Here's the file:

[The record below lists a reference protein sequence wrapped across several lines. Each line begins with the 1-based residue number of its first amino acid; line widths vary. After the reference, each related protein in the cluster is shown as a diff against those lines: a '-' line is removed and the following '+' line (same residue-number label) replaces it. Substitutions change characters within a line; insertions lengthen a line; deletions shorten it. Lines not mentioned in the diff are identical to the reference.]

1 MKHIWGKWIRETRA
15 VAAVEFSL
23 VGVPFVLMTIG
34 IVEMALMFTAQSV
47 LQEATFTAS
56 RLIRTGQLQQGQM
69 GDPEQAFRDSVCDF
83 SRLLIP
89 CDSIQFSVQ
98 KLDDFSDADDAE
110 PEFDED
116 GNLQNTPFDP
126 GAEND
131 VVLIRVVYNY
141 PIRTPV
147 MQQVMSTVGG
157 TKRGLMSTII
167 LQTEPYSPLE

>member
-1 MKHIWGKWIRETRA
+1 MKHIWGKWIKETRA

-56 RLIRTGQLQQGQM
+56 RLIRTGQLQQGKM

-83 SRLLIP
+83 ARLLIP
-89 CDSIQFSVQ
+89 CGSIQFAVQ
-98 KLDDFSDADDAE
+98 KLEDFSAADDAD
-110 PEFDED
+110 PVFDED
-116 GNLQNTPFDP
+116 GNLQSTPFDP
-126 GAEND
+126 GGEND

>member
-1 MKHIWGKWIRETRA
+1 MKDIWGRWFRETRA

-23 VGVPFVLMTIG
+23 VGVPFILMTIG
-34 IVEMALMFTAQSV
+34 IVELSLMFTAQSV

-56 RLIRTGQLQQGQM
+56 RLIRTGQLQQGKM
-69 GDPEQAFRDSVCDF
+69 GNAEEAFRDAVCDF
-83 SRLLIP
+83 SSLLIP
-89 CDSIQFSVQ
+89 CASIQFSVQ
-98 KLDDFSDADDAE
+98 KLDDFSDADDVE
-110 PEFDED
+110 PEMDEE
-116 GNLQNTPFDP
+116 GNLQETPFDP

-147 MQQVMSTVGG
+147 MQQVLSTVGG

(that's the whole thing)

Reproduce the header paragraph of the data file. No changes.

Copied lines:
[The record below lists a reference protein sequence wrapped across several lines. Each line begins with the 1-based residue number of its first amino acid; line widths vary. After the reference, each related protein in the cluster is shown as a diff against those lines: a '-' line is removed and the following '+' line (same residue-number label) replaces it. Substitutions change characters within a line; insertions lengthen a line; deletions shorten it. Lines not mentioned in the diff are identical to the reference.]